Skin Disease

Your guide to common childhood skin ailments

Skin diseases in childhood are a common occurrence. Many skin ailments can be easily treated by a topical or oral prescription from a physician. However, skin conditions that are foreign to you may leave you feeling nervous or confused. Here's an overview of how to identify the more common childhood skin rashes and how to go about receiving treatment. Always be sure to consult with a physician for further information.

Eczema

Eczema is a common skin condition that causes the skin to become red, itchy and irritated and sometimes results in small, fluid-filled bumps. Scientists believe that eczema may be inherited and is also related to certain allergies.

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Eczema is commonly found on the elbows, ankles, wrists, face, neck, chest and backs of knees. If you think your child has eczema, the best thing to do is visit your doctor. Eczema treatment includes medication (either corticosteroid ointment or antihistamine pills) that will control the flare-ups.

There is no cure for eczema, but flare-ups can be prevented or reduced by:

Psoriasis

Psoriasis is an inflammatory skin condition. There are five different types of psoriasis, but plaque psoriasis is the most common. Symptoms include raised patches of itchy, red skin with the appearance of white-silvery scales. The condition frequently occurs on the elbows, knees, scalp and lower back.

Psoriasis is a lifelong condition because, currently, there is no cure. The cause is still unknown, although some scientists believe it may be an inherited disease. Psoriasis treatment usually involves topical ointments or oral medication that works to control the itch and reduce flare-ups.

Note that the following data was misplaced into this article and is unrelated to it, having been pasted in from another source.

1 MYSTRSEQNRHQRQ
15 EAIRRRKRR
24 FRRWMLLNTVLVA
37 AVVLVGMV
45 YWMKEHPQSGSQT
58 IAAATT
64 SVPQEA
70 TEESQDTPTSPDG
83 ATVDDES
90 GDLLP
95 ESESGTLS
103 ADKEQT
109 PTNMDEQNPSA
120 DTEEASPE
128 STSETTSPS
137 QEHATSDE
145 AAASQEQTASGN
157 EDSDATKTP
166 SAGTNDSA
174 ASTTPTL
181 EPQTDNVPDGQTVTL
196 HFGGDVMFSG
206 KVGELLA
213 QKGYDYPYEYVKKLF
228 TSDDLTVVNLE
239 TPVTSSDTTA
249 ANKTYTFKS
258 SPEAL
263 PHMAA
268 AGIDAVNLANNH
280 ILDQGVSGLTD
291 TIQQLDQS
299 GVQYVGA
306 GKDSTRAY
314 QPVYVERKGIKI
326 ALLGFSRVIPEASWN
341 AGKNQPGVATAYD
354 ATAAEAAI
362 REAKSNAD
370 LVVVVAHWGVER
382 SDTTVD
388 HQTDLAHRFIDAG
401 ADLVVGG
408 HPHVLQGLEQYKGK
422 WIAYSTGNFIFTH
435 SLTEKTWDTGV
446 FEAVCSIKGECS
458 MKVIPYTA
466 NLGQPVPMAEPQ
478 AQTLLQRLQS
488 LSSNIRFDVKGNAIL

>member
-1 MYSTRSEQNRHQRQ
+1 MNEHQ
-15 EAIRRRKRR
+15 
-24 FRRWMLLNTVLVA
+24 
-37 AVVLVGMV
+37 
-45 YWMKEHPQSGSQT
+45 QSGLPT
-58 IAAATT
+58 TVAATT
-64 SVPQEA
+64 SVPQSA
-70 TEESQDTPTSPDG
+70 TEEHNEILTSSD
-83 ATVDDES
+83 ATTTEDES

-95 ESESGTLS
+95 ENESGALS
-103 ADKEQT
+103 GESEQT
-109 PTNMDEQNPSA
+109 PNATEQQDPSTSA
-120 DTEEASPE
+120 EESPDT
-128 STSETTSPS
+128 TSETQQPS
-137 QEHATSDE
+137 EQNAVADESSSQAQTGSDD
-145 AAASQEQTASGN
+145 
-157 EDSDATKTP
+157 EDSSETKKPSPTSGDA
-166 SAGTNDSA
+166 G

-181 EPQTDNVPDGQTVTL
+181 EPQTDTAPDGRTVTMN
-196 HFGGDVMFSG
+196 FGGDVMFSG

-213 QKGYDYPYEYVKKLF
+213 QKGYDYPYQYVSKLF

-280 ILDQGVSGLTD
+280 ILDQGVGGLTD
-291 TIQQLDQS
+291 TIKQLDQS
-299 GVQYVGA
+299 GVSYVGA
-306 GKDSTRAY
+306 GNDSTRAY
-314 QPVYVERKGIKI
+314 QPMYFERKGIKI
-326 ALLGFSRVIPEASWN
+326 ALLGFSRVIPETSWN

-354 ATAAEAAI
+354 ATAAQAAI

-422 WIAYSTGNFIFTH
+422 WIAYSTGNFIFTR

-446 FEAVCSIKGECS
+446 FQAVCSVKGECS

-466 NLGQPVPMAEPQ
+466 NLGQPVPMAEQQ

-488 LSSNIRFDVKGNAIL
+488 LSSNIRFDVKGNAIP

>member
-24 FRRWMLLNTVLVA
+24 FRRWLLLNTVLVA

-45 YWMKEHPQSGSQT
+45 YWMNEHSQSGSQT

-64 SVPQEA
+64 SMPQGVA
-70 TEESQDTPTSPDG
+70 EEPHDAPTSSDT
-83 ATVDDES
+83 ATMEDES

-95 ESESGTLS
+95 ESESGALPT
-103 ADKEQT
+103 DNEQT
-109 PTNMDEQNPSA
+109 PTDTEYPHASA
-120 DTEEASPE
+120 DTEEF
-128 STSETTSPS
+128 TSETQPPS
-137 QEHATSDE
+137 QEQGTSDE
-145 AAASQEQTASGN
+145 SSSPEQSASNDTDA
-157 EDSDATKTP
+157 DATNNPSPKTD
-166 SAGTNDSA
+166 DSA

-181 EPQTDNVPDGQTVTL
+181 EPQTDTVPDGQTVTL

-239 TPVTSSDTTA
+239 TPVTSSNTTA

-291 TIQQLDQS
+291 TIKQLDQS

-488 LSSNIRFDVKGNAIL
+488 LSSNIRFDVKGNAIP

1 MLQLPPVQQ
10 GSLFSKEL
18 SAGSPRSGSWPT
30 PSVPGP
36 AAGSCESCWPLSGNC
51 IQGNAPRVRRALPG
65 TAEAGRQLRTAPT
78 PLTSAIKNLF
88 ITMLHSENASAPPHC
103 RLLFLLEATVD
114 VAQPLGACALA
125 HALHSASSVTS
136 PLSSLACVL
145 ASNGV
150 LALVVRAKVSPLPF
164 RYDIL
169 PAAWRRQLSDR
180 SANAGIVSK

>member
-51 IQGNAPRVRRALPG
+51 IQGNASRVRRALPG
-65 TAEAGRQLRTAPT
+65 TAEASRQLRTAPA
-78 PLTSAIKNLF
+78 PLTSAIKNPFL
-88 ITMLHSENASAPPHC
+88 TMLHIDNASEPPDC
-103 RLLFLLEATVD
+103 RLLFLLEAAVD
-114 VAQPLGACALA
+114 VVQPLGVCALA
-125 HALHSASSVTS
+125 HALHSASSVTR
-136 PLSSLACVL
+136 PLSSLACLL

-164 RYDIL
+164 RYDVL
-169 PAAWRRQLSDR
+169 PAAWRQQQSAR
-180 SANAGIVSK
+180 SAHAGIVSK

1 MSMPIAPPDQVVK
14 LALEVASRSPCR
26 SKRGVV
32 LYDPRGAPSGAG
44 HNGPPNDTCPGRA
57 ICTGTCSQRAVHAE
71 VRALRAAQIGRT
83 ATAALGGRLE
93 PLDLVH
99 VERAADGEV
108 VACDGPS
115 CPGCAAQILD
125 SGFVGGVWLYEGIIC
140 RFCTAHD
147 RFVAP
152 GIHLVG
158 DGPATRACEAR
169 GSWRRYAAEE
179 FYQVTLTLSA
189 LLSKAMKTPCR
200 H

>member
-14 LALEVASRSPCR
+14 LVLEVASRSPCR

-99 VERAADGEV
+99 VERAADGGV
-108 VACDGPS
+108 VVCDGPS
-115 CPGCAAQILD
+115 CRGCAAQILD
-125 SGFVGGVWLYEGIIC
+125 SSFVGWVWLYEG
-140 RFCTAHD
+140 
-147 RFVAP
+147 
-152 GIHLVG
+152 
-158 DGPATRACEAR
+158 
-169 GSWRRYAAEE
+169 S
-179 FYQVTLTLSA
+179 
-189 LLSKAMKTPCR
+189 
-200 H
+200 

Skin cancer

Skin cancer is probably the scariest of all skin disease, and it's also the most serious. Skin cancer is characterized as the uncontrolled growth of skin cells. When left unchecked by a physician, it can spread from the skin to other organs of the body.

Basal cell carcinoma is a common type of skin cancer. It develops in the lowest layer of the epidermis. Melanoma is less common but more dangerous. It develops in the melanocytes (cells that produce pigment) and is the leading cause of death from skin disease.

Skin cancer can have different appearances depending on the individual. Here are some common features to check for:

With melanoma, the cancerous skin cells have to be surgically removed. Radiation therapy and chemotherapy are also usually required in order to fully get rid of the cancer.

The best way to prevent skin cancer is to protect your skin from the sun. Always wear sunscreen when outdoors, and consider sun-protection swimwear in addition to hats and sunglasses.